May I introduce you to the wonderful world that is Morocco?
I have traveled the world over but when I first visited Morocco, I was completely entranced. I have returned over and over countless times and in 2014 i moved to Essaouira!
I specialize in introducing select groups to Morocco, often focusing on a number of areas of interest: history, architecture, music, and cemeteries. Also I am an expert in tour planning and since I moved here, believe I have an insider’s view on this fascinating country.
Jewelry, pottery, textiles and other treasures await the shopper’s delight. Many travelers go home with a selection of the excellent-quality arts and crafts available in this country.
Most obvious is the Moroccan Carpet. There are many styles including flat weave and pile, old and new; vegetal dyed and chemical; every size under the sun. Carpet vendors are accustomed to shipping these carpets all over the world, so if you fall in love with one, I’ll coach you how to bargain and how to assure its safe transport if shipping.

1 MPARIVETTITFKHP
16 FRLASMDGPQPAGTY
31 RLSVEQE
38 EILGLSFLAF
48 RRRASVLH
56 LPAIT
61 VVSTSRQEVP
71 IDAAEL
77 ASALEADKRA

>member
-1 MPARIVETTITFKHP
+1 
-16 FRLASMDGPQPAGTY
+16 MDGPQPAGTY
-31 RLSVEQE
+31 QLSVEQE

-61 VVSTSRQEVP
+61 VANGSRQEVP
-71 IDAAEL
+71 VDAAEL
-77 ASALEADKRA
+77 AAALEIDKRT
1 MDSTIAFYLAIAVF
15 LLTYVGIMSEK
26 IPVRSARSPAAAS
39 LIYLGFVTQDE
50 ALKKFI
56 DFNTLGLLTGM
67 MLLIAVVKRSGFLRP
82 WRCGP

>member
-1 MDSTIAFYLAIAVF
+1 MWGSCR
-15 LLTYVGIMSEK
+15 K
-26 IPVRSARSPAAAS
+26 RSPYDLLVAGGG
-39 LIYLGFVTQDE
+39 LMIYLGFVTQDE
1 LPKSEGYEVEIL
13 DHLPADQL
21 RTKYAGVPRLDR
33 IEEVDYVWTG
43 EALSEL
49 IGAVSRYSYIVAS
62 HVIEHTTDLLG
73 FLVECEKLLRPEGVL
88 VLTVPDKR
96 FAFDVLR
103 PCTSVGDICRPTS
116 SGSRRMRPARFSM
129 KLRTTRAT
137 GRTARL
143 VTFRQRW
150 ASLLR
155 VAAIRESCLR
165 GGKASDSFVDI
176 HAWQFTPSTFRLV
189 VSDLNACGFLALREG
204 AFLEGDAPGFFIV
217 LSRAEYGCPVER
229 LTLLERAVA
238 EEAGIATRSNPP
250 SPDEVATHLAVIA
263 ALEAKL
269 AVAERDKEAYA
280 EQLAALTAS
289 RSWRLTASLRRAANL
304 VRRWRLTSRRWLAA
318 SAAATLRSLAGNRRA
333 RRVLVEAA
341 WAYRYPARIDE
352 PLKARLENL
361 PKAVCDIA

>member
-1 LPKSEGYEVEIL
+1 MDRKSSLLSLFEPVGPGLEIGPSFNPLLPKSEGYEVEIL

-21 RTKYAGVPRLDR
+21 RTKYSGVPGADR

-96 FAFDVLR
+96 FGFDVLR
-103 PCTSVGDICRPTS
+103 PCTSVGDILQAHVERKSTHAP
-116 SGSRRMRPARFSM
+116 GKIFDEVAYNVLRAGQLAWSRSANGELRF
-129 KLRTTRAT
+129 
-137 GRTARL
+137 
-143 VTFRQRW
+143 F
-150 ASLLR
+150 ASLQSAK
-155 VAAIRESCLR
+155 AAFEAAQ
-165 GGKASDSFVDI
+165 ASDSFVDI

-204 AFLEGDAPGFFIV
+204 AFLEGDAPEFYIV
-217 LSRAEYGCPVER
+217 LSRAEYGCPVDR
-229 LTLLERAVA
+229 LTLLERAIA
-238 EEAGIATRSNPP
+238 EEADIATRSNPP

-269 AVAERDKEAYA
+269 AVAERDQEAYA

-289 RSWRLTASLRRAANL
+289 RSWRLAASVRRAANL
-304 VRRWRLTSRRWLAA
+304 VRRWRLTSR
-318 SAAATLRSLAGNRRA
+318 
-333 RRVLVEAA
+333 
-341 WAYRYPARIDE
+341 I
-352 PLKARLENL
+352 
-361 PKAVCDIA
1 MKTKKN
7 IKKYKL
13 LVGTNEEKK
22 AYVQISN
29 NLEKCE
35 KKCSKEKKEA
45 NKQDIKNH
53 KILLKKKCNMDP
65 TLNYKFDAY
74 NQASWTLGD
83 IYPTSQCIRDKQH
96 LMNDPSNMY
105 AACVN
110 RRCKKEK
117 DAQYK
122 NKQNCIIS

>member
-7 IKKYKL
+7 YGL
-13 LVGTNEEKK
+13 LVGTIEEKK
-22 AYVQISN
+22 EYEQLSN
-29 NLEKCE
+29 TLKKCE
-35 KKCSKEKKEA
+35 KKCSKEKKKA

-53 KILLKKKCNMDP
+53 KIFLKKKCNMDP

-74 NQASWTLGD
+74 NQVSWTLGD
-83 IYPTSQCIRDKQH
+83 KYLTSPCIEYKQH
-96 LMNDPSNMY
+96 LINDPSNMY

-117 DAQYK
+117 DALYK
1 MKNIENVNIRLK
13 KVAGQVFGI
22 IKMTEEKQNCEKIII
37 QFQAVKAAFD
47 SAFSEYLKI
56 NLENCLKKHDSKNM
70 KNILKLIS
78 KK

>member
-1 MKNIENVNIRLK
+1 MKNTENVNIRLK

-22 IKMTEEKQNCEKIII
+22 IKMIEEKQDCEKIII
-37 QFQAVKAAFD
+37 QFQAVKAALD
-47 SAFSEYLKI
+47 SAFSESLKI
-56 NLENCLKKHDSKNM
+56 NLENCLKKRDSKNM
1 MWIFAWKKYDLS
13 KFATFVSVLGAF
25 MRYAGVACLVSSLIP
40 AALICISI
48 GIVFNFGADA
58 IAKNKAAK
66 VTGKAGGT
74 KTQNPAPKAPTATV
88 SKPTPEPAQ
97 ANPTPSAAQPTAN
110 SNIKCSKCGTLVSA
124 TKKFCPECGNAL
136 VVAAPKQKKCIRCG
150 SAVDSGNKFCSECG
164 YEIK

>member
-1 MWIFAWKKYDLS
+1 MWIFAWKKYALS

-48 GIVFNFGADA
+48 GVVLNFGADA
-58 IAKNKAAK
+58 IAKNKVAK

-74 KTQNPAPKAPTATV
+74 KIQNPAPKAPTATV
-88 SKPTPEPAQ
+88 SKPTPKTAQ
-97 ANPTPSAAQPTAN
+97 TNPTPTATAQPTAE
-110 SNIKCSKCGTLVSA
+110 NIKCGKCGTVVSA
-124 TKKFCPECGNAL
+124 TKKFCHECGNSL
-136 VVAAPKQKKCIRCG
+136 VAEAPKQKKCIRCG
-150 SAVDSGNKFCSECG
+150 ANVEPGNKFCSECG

Other textiles abound, including geometric embroideries for the home and dress goods. Berber shawls may be used as table runners or scarves. Both men and women will want to go home with at least one caftan, some embellished with exquisite metallic embroidery!
There are distinct pottery styles in Morocco and here are three of them: Fes pottery is geometrically-designed in a variety of colors. I like to use their tableware in slightly different designs to bring interest to my dining table. Safi pottery is often incised in geometrics, piercing is also distinct. Safi pottery is generally mono-tonal and its texture invites your touch. Zagora pottery is a distinctive sharp green, a bit more rustic than its northern neighbors’ styles. Tiles, too are available to add to your kitchen or bath.
Whatever style catches your eye will bring back warm memories of your Moroccan days.